Saturday, January 30, 2010

Hannah's Stolen Words of the Week

We have been trained to look
Away, shamed eyes
Dropping like my embarrassed glance at
A handicapped person, as I guess
Some of them are
Or a drunk, as I guess
Some of them are,
Or a crazy person, as I guess
Some of them are.
As if that way it won't matter;
They'll disappear like snowflakes
When we step inside. And I've
Discovered, mastered even, technique:
If I close my ears, squint
My eyes they do
Nearly, almost disappear,
Leaving only a faint
Twinge of guilt that can actually be
I use my gender as an
Excuse. It's not safe. Better
Not acknowledge another
Human being trying to
Cope with a loss of
Awakened this once by frozen eyes,
I dig deep into pockets and pride
Wondering what we all can afford.
I happened upon some
Spare change.


Spare Change was written by Courtney E. Belcher, a student at Wheaton College (the west of Chicago).

Her words hit me hard. They hit true. I've been taught it's not safe to give money to a beggar. I've been taught not to help anyone with a flat tire. I've been taught the world is a dangerous place. And it is. It's dangerous to get so caught up in being safe, that we stop looking for ways we can help and create effective change. Getting out of our comfort zone is exactly that: uncomfortable. I have a hard time getting away from what I know, what's easy, convenient, self-serving. It's scary to do otherwise.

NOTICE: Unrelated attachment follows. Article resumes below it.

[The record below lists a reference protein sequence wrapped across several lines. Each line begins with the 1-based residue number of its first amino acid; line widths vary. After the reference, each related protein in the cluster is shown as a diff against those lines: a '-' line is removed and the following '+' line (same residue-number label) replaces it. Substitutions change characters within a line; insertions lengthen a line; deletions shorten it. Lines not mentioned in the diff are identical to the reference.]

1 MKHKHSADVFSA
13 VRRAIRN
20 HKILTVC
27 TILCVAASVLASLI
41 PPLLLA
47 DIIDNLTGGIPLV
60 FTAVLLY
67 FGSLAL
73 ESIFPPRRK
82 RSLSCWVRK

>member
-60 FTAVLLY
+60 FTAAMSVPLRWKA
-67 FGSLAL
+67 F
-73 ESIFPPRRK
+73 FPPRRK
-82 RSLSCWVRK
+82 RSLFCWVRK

This afternoon, I'm heading with my friend Kaity to help with Food Not Bombs. If it hadn't been for her initiative, I wouldn't have been brave enough to get connected with people I've never met before. These people are rad.

Courtney Belcher is right. We can all afford to take part in change. If at first we can't step out of our comfort zone, we can begin by reaching. Today, I'll be reaching. Tomorrow, maybe I'll learn to step.

From the main Food Not Bombs website:
Food Not Bombs shares free vegan and vegetarian meals with the hungry in over 1,000 cities around the world every week to protest war, poverty and the destruction of the environment.

From Wikipedia:
Each chapter collects surplus food that would otherwise go to waste from grocery stores, bakeries and markets, sometimes incorporating dumpster diving, then prepares community meals which are served for free to anyone who is hungry. The central beliefs of the group are:

* If governments and corporations around the world spent as much time and energy on feeding people as they do on war, no one would go hungry.
* There is enough food in the world to feed everyone, but too much of it goes to waste needlessly, as a direct result of capitalism and militarism.
* Vegan food is both healthy and nonviolent.

Food Not Bombs works to call attention to poverty and homelessness in society by sharing food in public places and facilitating gatherings of poor and homeless people. Anyone who wants to cook may cook, and anyone who wants to eat may eat. Food Not Bombs strives to include everyone.

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